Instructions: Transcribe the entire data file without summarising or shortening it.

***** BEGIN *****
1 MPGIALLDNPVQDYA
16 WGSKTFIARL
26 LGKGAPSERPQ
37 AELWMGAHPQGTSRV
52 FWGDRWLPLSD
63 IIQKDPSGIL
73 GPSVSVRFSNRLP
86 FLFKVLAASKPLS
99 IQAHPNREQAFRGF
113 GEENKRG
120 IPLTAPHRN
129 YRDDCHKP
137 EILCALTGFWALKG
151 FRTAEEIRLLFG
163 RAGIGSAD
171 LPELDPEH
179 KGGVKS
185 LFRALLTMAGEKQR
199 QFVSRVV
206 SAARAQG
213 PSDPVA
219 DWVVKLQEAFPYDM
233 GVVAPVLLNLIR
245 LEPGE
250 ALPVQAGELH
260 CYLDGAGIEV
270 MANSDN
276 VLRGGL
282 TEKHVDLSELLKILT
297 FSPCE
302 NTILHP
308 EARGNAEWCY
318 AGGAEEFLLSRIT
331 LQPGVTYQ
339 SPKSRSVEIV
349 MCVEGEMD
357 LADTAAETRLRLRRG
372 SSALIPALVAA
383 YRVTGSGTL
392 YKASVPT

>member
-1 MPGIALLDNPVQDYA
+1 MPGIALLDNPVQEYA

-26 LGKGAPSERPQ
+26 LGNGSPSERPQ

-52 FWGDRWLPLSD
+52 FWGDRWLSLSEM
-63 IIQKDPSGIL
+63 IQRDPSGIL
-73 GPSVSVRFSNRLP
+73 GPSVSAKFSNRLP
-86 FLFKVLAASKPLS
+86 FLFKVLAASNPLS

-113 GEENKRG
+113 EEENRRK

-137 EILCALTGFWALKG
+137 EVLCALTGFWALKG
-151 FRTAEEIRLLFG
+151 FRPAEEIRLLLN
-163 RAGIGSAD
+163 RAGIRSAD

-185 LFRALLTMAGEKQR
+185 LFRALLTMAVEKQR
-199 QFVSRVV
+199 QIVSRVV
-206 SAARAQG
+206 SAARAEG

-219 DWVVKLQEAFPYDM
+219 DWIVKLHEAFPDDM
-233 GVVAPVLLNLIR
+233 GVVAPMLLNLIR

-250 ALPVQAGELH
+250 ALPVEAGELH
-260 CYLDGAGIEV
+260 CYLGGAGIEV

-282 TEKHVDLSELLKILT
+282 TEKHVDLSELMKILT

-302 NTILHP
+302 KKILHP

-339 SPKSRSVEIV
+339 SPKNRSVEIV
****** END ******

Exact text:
1 MPGIALLDNPVQDYA
16 WGSKTFIARL
26 LGKGAPSERPQ
37 AELWMGAHPQGTSRV
52 FWGDRWLPLSD
63 IIQKDPSGIL
73 GPSVSVRFSNRLP
86 FLFKVLAASKPLS
99 IQAHPNREQAFRGF
113 GEENKRG
120 IPLTAPHRN
129 YRDDCHKP
137 EILCALTGFWALKG
151 FRTAEEIRLLFG
163 RAGIGSAD
171 LPELDPEH
179 KGGVKS
185 LFRALLTMAGEKQR
199 QFVSRVV
206 SAARAQG
213 PSDPVA
219 DWVVKLQEAFPYDM
233 GVVAPVLLNLIR
245 LEPGE
250 ALPVQAGELH
260 CYLDGAGIEV
270 MANSDN
276 VLRGGL
282 TEKHVDLSELLKILT
297 FSPCE
302 NTILHP
308 EARGNAEWCY
318 AGGAEEFLLSRIT
331 LQPGVTYQ
339 SPKSRSVEIV
349 MCVEGEMD
357 LADTAAETRLRLRRG
372 SSALIPALVAA
383 YRVTGSGTL
392 YKASVPT

>member
-1 MPGIALLDNPVQDYA
+1 MPGIALLDNPVQEYA

-26 LGKGAPSERPQ
+26 LGNGSPSERPQ

-52 FWGDRWLPLSD
+52 FWGDRWLSLSEM
-63 IIQKDPSGIL
+63 IQRDPSGIL
-73 GPSVSVRFSNRLP
+73 GPSVSAKFSNRLP
-86 FLFKVLAASKPLS
+86 FLFKVLAASNPLS

-113 GEENKRG
+113 EEENRRK

-137 EILCALTGFWALKG
+137 EVLCALTGFWALKG
-151 FRTAEEIRLLFG
+151 FRPAEEIRLLLN
-163 RAGIGSAD
+163 RAGIRSAD

-185 LFRALLTMAGEKQR
+185 LFRALLTMAVEKQR
-199 QFVSRVV
+199 QIVSRVV
-206 SAARAQG
+206 SAARAEG

-219 DWVVKLQEAFPYDM
+219 DWIVKLHEAFPDDM
-233 GVVAPVLLNLIR
+233 GVVAPMLLNLIR

-250 ALPVQAGELH
+250 ALPVEAGELH
-260 CYLDGAGIEV
+260 CYLGGAGIEV

-282 TEKHVDLSELLKILT
+282 TEKHVDLSELMKILT

-302 NTILHP
+302 KKILHP

-339 SPKSRSVEIV
+339 SPKNRSVEIV